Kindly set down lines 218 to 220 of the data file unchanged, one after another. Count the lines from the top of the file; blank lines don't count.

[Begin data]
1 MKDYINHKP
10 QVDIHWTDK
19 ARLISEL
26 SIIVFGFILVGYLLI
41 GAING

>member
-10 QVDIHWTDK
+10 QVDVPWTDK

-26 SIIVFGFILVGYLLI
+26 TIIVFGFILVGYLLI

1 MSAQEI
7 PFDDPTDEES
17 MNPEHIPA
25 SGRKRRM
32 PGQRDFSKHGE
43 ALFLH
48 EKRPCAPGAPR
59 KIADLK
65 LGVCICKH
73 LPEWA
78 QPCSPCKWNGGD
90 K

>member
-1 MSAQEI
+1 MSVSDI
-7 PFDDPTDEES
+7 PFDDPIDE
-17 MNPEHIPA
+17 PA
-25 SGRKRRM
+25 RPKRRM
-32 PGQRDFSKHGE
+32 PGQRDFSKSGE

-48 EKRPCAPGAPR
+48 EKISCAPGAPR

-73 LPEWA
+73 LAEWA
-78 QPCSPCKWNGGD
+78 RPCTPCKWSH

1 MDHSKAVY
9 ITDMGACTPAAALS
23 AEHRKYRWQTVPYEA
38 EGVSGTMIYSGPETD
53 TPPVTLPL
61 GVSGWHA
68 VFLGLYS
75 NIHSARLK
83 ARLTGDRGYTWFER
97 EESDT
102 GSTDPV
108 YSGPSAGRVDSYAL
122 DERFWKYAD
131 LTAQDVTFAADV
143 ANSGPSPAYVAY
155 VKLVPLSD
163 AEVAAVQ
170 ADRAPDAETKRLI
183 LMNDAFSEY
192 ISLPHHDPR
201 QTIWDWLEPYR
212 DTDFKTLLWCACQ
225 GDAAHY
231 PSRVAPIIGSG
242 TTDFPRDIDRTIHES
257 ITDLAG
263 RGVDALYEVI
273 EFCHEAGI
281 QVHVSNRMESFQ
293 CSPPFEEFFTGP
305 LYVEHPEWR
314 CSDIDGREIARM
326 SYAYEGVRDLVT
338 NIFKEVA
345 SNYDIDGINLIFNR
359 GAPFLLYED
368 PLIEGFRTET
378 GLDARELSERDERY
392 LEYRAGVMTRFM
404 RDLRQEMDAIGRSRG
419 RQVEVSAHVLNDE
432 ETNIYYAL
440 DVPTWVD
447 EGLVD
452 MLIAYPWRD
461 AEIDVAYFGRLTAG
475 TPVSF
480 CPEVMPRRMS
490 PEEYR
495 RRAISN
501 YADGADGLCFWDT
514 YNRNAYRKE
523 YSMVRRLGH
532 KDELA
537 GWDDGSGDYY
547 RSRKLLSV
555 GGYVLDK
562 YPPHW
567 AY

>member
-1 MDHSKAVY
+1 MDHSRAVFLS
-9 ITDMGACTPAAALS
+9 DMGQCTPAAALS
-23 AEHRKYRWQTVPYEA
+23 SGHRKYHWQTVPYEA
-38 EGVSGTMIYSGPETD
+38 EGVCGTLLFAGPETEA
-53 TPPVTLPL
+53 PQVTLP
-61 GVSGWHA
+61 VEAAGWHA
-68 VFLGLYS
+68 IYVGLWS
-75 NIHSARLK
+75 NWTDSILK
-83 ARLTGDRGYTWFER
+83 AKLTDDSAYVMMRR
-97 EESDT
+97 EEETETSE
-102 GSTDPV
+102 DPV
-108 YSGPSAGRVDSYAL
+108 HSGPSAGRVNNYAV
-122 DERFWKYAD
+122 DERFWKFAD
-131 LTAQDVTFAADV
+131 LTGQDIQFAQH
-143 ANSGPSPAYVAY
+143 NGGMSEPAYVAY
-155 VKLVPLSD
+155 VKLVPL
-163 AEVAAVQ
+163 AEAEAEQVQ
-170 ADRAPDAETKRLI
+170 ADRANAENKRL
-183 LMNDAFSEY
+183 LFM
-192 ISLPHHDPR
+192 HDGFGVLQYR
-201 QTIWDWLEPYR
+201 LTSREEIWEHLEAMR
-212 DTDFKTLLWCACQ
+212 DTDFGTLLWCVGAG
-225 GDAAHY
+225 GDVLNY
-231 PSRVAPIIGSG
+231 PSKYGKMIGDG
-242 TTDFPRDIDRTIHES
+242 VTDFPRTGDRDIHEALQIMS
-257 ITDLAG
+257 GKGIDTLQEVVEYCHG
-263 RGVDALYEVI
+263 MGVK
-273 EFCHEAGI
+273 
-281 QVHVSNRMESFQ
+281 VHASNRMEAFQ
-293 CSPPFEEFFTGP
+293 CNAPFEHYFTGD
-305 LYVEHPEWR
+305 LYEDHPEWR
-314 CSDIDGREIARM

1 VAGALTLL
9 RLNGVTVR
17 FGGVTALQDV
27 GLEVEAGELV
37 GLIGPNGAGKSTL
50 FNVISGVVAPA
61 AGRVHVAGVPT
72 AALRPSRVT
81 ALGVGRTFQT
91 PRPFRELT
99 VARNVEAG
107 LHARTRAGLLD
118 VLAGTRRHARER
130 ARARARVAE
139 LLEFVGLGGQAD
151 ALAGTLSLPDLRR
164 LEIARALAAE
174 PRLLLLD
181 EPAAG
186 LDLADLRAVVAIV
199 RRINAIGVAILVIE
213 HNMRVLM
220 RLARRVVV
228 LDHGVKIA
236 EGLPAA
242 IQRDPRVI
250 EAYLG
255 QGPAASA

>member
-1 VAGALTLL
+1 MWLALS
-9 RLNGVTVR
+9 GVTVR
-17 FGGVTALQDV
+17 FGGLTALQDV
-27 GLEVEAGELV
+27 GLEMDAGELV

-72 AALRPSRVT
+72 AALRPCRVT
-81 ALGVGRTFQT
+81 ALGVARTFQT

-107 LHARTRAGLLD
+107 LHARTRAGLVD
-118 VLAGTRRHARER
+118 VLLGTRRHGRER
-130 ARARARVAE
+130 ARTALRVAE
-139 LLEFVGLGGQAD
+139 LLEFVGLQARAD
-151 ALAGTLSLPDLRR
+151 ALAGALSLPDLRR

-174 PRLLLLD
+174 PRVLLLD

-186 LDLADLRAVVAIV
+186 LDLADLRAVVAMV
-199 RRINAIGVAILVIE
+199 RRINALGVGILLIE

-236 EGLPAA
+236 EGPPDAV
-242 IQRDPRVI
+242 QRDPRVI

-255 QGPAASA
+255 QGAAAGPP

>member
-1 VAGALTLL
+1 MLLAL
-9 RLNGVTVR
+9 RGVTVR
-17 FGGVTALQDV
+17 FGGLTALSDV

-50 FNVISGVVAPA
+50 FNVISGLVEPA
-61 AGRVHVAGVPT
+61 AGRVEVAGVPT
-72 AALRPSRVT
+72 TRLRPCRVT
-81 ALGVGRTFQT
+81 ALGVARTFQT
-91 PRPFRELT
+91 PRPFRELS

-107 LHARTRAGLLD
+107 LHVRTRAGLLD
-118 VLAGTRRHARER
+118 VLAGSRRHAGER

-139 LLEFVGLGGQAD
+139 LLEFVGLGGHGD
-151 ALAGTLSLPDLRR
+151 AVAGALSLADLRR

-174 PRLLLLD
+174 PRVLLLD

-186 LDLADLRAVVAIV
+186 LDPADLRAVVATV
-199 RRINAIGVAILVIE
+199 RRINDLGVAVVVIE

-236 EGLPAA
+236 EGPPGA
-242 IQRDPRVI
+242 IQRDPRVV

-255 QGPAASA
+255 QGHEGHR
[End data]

-199 RRINAIGVAILVIE
+199 RRINALGVGILLIE

-236 EGLPAA